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Indigenous People’s & Eye Health – Aboriginal Health Services during COVID-19

Published: 10.08.2020

Hello everyone, so since my last update in 2017 it has been a busy few years.  I am still honored to be able to work closely with Aboriginal Health Services in NSW.   I am now Head of Australia Programs, so I am learning quickly about the Northern Territory and working with out team based in Darwin and Alice Springs to provide comprehensive eye examinations and glasses to approximately 55 rural and remote communities.   I am still coming across many Aboriginal Health Practitioners who as I said last time are the true champions on this International Day of the World’s Indigenous People.

I am so very proud of how the Aboriginal Health Services have adjusted to the global pandemic COVID-19.  The Brien Holden Foundation team had to suspend all Visiting Optometry Services in NSW and NT.  The wonderful primary health care workers have stepped up to the plate and ensuring that Aboriginal and Torres Strait Islander patients have glasses, if a patient presents with an eye complaint, they are calling our optometrists at the Brien Holden Foundation for tele-optometry services.   We are happy to be slowly returning, back to communities to provide essential eye health services with strict COVID protocols in place.

Emma Dargin (right), the Condobolin AHS Eye Health Co-ordinator, who saved a patient’s sight by recognising proliferative diabetic retinopathy, pictured with Frith Semmens, Condobolin AHS nurse, with their retinal camera)

The Brien Holden Foundation in partnership with the Western NSW Eye Health Partnership funding by NSW Rural Doctors Network adapted our face to face training with an online zoom webinar this year due to COVID travel restrictions – The Role of Primary Healthcare Workers in Eye Care. We had 46 participants stay online for the 2.5 hours session.   It was great to receive such positive feedback at the end of the training, especially these ones:  ‘Training more health workers in this field would be very essential. Prevention in better than cure.’ and ‘Thank you this course has given me the additional knowledge to aid in my job as a nurse practitioner in the emergency setting in rural and remote settings.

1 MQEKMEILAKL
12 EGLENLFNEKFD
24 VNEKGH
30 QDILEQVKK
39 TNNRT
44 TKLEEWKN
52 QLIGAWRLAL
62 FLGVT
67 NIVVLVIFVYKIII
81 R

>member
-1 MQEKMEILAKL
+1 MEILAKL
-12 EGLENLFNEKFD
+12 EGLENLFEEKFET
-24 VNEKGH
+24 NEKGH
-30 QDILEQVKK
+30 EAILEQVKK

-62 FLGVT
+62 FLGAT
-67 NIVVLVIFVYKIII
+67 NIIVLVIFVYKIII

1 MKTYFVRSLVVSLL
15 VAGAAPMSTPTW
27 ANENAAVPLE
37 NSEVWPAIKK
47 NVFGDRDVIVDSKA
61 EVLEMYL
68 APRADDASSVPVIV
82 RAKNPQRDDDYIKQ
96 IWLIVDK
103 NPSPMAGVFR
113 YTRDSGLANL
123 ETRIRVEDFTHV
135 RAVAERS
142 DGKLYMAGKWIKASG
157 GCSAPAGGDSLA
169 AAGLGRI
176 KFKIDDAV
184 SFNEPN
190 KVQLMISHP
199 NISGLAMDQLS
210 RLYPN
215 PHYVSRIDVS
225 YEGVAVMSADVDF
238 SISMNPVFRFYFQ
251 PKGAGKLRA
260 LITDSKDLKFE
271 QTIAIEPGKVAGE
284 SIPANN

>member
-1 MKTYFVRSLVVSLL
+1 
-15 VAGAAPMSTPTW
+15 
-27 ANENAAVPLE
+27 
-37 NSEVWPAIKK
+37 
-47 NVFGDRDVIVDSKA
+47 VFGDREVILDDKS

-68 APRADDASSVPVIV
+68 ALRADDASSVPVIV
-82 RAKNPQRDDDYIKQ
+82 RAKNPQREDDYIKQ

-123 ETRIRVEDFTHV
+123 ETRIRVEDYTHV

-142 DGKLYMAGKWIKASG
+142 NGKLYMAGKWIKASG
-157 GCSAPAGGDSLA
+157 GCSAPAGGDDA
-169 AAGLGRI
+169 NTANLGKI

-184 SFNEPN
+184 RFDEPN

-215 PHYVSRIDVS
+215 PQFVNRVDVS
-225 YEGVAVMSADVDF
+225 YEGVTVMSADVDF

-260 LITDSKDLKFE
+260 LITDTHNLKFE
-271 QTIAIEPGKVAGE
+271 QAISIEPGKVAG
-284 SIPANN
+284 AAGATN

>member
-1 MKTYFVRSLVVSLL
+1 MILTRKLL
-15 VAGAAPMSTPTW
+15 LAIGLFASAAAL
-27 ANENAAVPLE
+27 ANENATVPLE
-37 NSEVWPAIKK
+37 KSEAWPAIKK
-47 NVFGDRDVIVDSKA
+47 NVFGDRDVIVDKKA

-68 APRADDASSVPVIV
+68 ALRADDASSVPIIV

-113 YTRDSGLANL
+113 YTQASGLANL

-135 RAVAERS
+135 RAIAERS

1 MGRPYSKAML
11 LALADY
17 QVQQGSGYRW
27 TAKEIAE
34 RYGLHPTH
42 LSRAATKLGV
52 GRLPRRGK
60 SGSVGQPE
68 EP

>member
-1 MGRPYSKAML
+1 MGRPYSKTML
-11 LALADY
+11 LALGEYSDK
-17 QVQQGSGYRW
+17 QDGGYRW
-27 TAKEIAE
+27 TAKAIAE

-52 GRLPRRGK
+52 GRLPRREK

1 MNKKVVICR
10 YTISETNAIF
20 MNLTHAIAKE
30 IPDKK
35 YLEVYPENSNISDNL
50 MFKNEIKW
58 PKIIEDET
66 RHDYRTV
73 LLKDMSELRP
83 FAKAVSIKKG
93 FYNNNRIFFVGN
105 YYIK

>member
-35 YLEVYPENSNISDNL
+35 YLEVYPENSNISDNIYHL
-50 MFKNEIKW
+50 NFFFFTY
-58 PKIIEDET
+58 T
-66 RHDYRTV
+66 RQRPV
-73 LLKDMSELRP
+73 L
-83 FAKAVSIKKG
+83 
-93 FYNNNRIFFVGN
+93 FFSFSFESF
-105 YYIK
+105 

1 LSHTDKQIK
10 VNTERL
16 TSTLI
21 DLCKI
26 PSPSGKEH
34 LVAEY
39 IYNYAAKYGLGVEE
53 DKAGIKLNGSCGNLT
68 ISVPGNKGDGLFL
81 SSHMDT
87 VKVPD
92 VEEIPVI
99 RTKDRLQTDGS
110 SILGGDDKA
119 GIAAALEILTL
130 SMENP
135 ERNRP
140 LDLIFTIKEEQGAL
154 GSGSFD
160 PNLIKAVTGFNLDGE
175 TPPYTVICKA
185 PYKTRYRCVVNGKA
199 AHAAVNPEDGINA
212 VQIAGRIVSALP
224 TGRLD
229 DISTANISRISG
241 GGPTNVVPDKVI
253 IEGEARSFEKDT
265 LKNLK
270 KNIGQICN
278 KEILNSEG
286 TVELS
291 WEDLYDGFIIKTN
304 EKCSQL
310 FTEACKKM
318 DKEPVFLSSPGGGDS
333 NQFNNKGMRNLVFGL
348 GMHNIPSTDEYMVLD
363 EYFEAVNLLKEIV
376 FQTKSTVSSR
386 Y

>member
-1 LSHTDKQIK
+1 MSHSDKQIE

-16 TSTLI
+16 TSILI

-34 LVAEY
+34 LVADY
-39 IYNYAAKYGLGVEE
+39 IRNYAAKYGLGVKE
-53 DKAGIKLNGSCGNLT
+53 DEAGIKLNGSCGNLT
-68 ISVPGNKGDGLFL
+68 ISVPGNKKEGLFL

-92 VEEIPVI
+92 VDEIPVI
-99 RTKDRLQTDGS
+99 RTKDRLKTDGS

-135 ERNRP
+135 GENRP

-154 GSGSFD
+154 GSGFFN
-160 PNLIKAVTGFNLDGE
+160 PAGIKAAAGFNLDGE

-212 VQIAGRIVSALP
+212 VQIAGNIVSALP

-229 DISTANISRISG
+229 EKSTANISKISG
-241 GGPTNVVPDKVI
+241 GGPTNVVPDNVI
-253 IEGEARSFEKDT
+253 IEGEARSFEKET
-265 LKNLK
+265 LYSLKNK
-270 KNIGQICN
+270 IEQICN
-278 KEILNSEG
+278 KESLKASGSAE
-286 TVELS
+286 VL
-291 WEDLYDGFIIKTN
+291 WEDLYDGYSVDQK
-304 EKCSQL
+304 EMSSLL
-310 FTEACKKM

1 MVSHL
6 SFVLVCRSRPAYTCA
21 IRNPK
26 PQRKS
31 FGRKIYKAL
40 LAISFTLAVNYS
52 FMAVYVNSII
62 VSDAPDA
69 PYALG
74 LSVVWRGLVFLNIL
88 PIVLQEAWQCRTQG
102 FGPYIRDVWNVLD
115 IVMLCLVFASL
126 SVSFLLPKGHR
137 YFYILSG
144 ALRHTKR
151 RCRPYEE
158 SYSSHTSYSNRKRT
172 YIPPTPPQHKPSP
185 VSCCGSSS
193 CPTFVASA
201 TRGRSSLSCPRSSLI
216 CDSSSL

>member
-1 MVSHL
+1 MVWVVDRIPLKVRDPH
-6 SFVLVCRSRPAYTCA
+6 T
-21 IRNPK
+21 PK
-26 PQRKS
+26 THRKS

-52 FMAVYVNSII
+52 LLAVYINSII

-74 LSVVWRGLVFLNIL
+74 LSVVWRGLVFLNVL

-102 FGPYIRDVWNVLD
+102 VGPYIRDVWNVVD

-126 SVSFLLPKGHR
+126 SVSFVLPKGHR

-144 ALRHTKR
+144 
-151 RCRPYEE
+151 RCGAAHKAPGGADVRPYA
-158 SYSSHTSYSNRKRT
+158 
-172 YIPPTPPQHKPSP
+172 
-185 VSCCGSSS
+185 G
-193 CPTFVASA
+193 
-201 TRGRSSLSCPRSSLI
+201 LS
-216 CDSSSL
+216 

The Provision of Eye Health Equipment and Training project continues to roll out to primary health care services across Australia that predominately provide services to Aboriginal and Torres Strait Islander patients.  We will have 162 Retinal Cameras out in the field shortly with to-date 953 primary health care workers trained to take retinal photos and triage patients.  This project has recently received an additional $1.6M from the Australia Government to roll out Slit Lamps across Australia as part of this project so the next 12 months will be extremely busy working with local Health Services, Optometrists and Ophthalmologist to ensure they have appropriate slit lamps to continue and expand comprehensive eye examinations and treatment across our Aboriginal and Torres Strait Islander communities.

I am extremely proud to be part of the Brien Holden Foundation team and to have the privilege to work with so many talented health practitioners.  Please visit the Brien Holden Foundation website to find out more about the services we provide in Australia and Internationally

Disclaimer: The views, ideas, technologies or policy positions in these blog posts belong to the authors and do not necessarily describe IAPB’s position or views on these matters.